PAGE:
As I reflect on my discipleship of Jesus, I can see ways in which God has helped me to follow Jesus and to understand him, at least in part. I’m grateful for the grace that has led me, taught me, and held me tight. But I’m also keenly aware of so many ways in which I fall short as a disciple of Jesus, and I’m quite sure there are other ways I’m not aware of. My perfectionism and self-reliance bristle at my failures in both action and thought. Yet, I tell myself, at least Jesus didn’t fire his first disciples. I mean, he could well have said, “Look, I’ve had it with you guys. Why don’t you just go home? I’m going to get some new disciples.” But Jesus didn’t do this. He hung in there with his disciples even when they blew it in thinking or acting or both.

I entitled this devotion “encouraging denseness.” Now you can see why. We can be encouraged by the denseness of Jesus’s first disciples as they are portrayed in the biblical gospels. The fact the gospel writers were so honest about the foibles of their founding leaders reassures us about the historical reliability of the gospels. Moreover, the fact that Jesus hung in there with his disciples when they didn’t get it encourages us when we don’t get it. We are disciples of Jesus, not because we’ve figured everything out and not because we are exemplary followers of Jesus, but because Jesus called us and won’t let us go.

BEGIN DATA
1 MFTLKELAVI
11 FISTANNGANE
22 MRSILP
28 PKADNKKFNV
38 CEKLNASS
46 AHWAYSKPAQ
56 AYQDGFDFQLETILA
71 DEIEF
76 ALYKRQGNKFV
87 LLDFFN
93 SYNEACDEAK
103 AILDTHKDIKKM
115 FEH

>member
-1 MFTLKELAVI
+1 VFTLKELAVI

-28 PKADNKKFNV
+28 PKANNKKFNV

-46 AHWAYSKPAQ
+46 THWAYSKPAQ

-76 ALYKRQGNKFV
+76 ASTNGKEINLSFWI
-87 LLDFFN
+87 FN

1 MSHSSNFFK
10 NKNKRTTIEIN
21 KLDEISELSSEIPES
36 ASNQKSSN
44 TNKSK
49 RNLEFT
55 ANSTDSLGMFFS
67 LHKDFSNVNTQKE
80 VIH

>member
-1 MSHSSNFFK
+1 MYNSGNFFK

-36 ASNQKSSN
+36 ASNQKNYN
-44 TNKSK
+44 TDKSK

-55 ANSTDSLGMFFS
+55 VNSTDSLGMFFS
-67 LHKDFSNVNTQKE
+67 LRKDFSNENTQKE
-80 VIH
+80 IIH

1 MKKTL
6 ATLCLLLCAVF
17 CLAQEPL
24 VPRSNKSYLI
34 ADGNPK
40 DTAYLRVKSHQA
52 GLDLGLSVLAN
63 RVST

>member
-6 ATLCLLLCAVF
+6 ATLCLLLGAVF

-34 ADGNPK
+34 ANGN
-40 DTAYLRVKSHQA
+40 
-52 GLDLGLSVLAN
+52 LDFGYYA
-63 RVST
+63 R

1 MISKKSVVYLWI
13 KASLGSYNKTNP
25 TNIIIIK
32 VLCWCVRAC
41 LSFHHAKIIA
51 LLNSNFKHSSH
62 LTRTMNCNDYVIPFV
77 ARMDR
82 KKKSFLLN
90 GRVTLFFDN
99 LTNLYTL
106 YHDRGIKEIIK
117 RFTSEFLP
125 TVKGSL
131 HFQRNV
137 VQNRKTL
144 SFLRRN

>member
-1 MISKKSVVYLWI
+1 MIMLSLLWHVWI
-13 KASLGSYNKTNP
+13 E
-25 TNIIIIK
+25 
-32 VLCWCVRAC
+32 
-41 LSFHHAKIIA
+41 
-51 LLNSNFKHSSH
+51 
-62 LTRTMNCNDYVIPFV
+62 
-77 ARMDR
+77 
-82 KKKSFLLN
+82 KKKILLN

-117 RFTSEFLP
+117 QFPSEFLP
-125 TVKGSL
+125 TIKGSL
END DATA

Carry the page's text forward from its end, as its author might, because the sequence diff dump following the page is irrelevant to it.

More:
Reflect

In what ways are you thriving as a disciple of Jesus?

In what ways do you fall short in your discipleship?

How confident are you that Jesus is holding onto you as his disciple? What helps you to be confident in this way? What weakens your confidence?

Act

Tell God how grateful you are that his grace holds you tight, keeping you close to Jesus.

Pray

Lord Jesus, thank you for Luke’s honest and trustworthy presentation of the events in his Gospel. Thank you, especially, for his helping us to see the disciples in all of their humanity and fallibility.

I am encouraged, Lord, by Luke’s honesty in his descriptions of your first disciples. I can see that he’s telling the truth, even when the truth isn’t particularly flattering or helpful.

I am also encouraged, Lord Jesus, by the fact that you didn’t reject your disciples when they failed to understand you and your mission. You were patient with them, bringing them along at the right time and way to a fuller and truer understanding of you. I know you act similarly to me, and I thank you for your patience and persistence.

But I do ask, Lord, that you help me, by the Spirit, to be more faithful and fruitful in my discipleship. Teach me your ways, Lord. Guide me in your paths. Amen.

Find all Life for Leaders devotions here. Explore what the Bible has to say about work at the unique website of our partners, the High Calling archive, hosted by the Theology of Work Project. Reflection on today’s Life for Leaders theme can be found here: Best of Daily Reflections: Are There Times When You Just Don’t Get It?


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2 thoughts on “Encouraging Denseness

  1. Margie Tomlinson says:

    “Perfectionism and self reliance” That certainly caught my eye. It goes along with the thought “I can never do enough or be good enough” Oops that’s unbiblical. I think you will like this simple definition of “Christian Perfection” shared with us Sunday in a message about Hope. The definition of Christian Perfection more closely resembles “On coarse; making adjustments” I really like this and have shared it. Another friend wrote something similiar about our walk with Jesus. It’s a “long obedience in the same direction”. Thank you (loved the photo note btw) Margie